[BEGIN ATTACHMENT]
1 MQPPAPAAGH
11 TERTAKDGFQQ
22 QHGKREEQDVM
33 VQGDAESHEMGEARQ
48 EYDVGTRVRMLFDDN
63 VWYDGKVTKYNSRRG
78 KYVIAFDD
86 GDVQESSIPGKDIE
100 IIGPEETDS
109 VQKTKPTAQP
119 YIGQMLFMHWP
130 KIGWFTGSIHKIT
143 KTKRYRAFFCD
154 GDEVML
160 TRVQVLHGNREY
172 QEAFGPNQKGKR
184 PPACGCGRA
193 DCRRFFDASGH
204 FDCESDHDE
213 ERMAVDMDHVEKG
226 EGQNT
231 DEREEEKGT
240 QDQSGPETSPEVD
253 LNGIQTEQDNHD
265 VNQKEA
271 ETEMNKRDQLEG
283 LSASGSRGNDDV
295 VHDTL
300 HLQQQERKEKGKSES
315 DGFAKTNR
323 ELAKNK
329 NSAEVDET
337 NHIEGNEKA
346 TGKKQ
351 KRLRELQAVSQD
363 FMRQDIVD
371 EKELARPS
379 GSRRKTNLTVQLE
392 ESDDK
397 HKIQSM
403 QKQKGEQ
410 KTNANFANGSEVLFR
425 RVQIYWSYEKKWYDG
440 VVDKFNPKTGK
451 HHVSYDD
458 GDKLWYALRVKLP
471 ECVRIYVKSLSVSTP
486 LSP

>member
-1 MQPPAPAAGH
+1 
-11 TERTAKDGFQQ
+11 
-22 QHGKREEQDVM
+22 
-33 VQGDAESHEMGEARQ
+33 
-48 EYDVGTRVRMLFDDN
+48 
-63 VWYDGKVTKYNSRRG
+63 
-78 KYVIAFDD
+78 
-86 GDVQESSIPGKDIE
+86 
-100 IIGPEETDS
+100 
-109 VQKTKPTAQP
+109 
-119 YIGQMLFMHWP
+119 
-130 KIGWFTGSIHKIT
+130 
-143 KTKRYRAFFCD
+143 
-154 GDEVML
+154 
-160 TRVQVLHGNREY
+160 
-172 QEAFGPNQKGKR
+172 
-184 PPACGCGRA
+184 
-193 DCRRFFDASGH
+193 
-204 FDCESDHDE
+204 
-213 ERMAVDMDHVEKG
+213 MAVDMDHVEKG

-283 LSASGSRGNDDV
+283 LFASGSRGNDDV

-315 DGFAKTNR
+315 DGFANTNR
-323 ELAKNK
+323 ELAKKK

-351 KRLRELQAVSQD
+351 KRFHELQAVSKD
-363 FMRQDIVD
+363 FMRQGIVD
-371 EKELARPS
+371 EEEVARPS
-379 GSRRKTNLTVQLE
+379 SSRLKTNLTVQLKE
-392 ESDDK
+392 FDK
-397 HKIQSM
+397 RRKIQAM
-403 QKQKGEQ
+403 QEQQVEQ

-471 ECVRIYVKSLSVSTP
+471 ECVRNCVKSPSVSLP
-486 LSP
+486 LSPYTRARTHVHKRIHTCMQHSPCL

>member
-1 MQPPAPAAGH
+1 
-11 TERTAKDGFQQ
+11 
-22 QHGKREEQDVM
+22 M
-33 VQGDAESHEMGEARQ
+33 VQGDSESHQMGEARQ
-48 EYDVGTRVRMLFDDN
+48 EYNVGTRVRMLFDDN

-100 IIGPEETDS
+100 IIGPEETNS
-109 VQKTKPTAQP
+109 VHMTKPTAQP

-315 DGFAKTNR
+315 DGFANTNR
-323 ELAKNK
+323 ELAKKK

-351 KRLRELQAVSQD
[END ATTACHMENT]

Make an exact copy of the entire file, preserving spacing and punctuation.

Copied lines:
1 MQPPAPAAGH
11 TERTAKDGFQQ
22 QHGKREEQDVM
33 VQGDAESHEMGEARQ
48 EYDVGTRVRMLFDDN
63 VWYDGKVTKYNSRRG
78 KYVIAFDD
86 GDVQESSIPGKDIE
100 IIGPEETDS
109 VQKTKPTAQP
119 YIGQMLFMHWP
130 KIGWFTGSIHKIT
143 KTKRYRAFFCD
154 GDEVML
160 TRVQVLHGNREY
172 QEAFGPNQKGKR
184 PPACGCGRA
193 DCRRFFDASGH
204 FDCESDHDE
213 ERMAVDMDHVEKG
226 EGQNT
231 DEREEEKGT
240 QDQSGPETSPEVD
253 LNGIQTEQDNHD
265 VNQKEA
271 ETEMNKRDQLEG
283 LSASGSRGNDDV
295 VHDTL
300 HLQQQERKEKGKSES
315 DGFAKTNR
323 ELAKNK
329 NSAEVDET
337 NHIEGNEKA
346 TGKKQ
351 KRLRELQAVSQD
363 FMRQDIVD
371 EKELARPS
379 GSRRKTNLTVQLE
392 ESDDK
397 HKIQSM
403 QKQKGEQ
410 KTNANFANGSEVLFR
425 RVQIYWSYEKKWYDG
440 VVDKFNPKTGK
451 HHVSYDD
458 GDKLWYALRVKLP
471 ECVRIYVKSLSVSTP
486 LSP

>member
-1 MQPPAPAAGH
+1 
-11 TERTAKDGFQQ
+11 
-22 QHGKREEQDVM
+22 
-33 VQGDAESHEMGEARQ
+33 
-48 EYDVGTRVRMLFDDN
+48 
-63 VWYDGKVTKYNSRRG
+63 
-78 KYVIAFDD
+78 
-86 GDVQESSIPGKDIE
+86 
-100 IIGPEETDS
+100 
-109 VQKTKPTAQP
+109 
-119 YIGQMLFMHWP
+119 
-130 KIGWFTGSIHKIT
+130 
-143 KTKRYRAFFCD
+143 
-154 GDEVML
+154 
-160 TRVQVLHGNREY
+160 
-172 QEAFGPNQKGKR
+172 
-184 PPACGCGRA
+184 
-193 DCRRFFDASGH
+193 
-204 FDCESDHDE
+204 
-213 ERMAVDMDHVEKG
+213 MAVDMDHVEKG

-283 LSASGSRGNDDV
+283 LFASGSRGNDDV

-315 DGFAKTNR
+315 DGFANTNR
-323 ELAKNK
+323 ELAKKK

-351 KRLRELQAVSQD
+351 KRFHELQAVSKD
-363 FMRQDIVD
+363 FMRQGIVD
-371 EKELARPS
+371 EEEVARPS
-379 GSRRKTNLTVQLE
+379 SSRLKTNLTVQLKE
-392 ESDDK
+392 FDK
-397 HKIQSM
+397 RRKIQAM
-403 QKQKGEQ
+403 QEQQVEQ

-471 ECVRIYVKSLSVSTP
+471 ECVRNCVKSPSVSLP
-486 LSP
+486 LSPYTRARTHVHKRIHTCMQHSPCL

>member
-1 MQPPAPAAGH
+1 
-11 TERTAKDGFQQ
+11 
-22 QHGKREEQDVM
+22 M
-33 VQGDAESHEMGEARQ
+33 VQGDSESHQMGEARQ
-48 EYDVGTRVRMLFDDN
+48 EYNVGTRVRMLFDDN

-100 IIGPEETDS
+100 IIGPEETNS
-109 VQKTKPTAQP
+109 VHMTKPTAQP

-315 DGFAKTNR
+315 DGFANTNR
-323 ELAKNK
+323 ELAKKK

-351 KRLRELQAVSQD